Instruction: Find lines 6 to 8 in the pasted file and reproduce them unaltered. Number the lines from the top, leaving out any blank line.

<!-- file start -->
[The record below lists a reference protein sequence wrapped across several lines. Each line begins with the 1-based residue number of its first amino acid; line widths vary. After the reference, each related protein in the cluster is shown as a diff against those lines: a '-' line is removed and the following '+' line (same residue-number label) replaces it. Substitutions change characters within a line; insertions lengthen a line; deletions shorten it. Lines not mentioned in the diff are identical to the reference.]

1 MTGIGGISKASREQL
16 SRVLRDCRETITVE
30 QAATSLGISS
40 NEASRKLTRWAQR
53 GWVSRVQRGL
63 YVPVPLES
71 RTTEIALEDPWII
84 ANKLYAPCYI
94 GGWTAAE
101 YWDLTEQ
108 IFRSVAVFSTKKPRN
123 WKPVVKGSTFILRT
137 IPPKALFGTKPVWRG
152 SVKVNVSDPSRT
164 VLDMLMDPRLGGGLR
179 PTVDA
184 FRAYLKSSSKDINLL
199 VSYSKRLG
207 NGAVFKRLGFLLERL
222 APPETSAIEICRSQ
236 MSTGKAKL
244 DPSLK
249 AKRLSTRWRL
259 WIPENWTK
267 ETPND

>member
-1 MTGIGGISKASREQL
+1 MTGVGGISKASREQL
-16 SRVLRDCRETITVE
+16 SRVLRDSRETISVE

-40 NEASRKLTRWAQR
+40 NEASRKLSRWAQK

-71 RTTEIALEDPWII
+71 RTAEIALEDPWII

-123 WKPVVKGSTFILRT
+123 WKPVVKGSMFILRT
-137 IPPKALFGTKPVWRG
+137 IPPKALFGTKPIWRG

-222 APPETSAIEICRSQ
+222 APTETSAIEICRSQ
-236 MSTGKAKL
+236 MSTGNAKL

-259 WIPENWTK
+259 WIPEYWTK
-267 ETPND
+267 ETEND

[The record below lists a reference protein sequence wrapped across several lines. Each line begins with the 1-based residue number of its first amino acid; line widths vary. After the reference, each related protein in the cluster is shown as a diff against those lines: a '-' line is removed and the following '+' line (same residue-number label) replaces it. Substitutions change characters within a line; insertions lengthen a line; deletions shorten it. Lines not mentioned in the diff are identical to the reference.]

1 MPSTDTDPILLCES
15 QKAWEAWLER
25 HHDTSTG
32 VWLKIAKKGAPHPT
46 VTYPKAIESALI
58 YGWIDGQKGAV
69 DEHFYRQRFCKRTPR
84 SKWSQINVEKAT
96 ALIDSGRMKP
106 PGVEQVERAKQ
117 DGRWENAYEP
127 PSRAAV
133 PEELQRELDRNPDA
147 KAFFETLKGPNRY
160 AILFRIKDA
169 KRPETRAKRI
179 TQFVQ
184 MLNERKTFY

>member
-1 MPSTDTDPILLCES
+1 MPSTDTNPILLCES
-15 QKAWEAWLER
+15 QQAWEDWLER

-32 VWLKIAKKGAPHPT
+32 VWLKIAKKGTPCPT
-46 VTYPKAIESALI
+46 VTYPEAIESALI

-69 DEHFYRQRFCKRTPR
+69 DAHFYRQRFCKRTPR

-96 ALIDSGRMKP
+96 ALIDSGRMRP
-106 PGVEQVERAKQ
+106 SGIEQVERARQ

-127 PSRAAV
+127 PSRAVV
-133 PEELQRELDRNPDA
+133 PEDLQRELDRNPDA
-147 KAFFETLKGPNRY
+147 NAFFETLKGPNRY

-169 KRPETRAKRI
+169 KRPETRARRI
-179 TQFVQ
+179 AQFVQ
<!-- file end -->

53 GWVSRVQRGL
63 YVPVPLES
71 RTTEIALEDPWII